Widespread heavy rainfall occurred over the past 24-hours over parts of the Midwest and Southeast U.S. Much of Missouri received 1.0- to 2.5-inches of rain with pockets of heavier rain near 3 inches.
Very storm storms, producing severe weather, are moving across the Southeast U.S. with pockets of rain near or exceeding 3 inches. Here are the storm reports from yesterday. This path of severe weather is overspreading the Southeast and Mid-Atlantic states today.
Next is the forecast for additional rain with this system. While each storm is capable of producing very heavy rain, the line is progressive, and heavy rain should linger in any one given area for less than 12 hours, and likely closer to 6 hours.
Here are the latest hydrology-related watches and warnings (color-shaded). Generally, most hydrologic impacts with this rain event will be localized – flash flooding, flooding of low spots, and urban flooding. Hourly rainfall rates of 1-2 inches are common, but with a northeast cell movement of 60 mph or more, the heavy rain often does not last too long. On the other hand, there will be significant “training” of thunderstorms as the overall line is only moving east slowly. Significant locally flooding issues can be expected, especially in urban locations and within higher elevations.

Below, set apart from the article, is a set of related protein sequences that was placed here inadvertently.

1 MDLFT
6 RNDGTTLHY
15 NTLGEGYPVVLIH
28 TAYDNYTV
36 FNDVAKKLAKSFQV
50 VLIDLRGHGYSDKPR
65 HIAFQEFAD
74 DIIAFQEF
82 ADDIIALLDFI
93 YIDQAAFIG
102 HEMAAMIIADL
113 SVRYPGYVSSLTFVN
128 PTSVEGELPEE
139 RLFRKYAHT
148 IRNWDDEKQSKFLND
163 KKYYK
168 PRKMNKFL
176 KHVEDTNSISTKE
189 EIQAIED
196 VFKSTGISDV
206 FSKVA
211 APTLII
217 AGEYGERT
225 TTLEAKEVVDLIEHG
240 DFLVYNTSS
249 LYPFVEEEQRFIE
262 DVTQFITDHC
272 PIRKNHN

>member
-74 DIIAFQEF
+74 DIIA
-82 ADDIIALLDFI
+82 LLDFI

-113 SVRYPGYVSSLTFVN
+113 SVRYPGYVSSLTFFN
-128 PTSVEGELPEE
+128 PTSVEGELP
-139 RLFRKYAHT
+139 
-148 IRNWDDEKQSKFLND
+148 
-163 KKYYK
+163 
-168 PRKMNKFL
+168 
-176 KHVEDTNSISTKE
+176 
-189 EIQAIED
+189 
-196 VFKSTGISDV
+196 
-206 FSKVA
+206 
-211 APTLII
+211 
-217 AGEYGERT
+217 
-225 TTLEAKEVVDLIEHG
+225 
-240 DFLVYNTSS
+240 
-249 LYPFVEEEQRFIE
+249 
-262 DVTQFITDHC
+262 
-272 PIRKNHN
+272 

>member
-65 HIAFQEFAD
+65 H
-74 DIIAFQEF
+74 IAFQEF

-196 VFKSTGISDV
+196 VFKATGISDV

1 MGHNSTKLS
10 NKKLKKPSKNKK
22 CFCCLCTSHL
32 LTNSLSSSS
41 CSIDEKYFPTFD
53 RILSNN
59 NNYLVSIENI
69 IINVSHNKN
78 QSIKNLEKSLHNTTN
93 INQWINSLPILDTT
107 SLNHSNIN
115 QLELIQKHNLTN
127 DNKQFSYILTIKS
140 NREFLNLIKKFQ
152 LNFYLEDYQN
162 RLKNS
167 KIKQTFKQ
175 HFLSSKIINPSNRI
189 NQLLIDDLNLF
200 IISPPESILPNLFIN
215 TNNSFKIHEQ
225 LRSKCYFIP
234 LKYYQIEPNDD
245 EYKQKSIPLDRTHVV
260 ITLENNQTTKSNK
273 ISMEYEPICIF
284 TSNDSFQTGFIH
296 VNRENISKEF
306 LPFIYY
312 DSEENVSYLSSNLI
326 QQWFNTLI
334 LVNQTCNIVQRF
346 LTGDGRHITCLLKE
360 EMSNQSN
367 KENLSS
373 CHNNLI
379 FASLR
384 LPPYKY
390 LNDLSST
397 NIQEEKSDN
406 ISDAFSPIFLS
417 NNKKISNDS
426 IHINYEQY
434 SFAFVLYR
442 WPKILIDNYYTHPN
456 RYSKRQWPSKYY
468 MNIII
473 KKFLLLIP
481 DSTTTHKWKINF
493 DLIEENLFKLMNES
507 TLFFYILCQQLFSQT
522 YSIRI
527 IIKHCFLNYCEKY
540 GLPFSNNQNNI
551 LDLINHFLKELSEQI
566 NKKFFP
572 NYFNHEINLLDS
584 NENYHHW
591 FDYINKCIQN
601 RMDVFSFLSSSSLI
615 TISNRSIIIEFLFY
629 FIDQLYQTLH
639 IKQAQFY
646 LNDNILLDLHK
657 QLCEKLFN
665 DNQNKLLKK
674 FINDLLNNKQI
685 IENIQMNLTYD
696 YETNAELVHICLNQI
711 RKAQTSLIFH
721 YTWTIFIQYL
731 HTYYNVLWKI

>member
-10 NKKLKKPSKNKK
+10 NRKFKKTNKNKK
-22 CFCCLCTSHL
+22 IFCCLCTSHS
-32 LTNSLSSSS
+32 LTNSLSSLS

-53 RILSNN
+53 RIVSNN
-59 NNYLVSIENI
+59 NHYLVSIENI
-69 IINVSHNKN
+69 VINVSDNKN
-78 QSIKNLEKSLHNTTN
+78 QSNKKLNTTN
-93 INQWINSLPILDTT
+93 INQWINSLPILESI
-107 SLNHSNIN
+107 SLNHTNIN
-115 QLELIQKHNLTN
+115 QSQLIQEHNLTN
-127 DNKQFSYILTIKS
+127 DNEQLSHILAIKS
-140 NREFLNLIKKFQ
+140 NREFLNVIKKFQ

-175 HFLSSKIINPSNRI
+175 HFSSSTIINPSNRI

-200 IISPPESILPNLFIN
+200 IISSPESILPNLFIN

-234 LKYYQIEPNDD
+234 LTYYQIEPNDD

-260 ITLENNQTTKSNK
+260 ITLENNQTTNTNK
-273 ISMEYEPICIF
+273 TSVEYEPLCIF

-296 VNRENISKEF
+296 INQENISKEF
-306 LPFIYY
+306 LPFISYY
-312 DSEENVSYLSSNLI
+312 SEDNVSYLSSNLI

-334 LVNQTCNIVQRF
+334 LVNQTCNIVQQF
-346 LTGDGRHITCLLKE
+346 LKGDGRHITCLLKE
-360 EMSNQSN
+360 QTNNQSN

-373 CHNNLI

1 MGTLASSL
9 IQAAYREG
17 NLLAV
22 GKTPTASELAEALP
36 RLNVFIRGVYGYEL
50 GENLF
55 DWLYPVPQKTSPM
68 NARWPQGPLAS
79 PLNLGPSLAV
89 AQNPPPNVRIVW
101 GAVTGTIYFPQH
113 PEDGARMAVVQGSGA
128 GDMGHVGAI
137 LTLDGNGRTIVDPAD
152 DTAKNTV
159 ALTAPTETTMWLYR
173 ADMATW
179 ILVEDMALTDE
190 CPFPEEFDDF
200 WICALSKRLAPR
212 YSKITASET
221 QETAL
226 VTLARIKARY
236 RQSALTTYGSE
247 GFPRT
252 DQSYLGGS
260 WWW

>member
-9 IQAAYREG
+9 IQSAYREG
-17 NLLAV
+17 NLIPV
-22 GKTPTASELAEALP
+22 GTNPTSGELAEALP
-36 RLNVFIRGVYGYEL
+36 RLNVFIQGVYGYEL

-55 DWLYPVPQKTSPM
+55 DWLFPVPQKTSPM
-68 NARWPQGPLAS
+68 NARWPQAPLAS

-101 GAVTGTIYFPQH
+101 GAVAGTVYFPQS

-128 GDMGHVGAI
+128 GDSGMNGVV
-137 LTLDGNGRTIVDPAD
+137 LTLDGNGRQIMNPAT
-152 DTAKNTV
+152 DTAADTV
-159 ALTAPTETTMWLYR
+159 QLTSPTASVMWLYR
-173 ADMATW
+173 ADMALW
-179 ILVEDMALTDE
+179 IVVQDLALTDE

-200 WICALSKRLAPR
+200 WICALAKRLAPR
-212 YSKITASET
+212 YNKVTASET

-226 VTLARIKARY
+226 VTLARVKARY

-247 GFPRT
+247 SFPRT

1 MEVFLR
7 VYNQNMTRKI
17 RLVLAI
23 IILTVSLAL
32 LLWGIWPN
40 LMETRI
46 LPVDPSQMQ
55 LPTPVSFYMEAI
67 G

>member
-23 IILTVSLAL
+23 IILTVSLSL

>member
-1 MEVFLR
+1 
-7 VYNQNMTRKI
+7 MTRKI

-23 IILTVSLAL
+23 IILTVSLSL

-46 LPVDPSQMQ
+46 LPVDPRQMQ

Generally, rain from this event will near, but not likely significantly exceed, significant (river) runoff thresholds. However, there will be a scattering of locations that will experience strong within-bank rises or rise into minor flood stage (yellow/orange squares).
Finally, heavy snow has occurred or is occurring over the Upper Midwest into the Great Lakes. The locations shaded in blue and red are likely to receive over 4 inches of snow.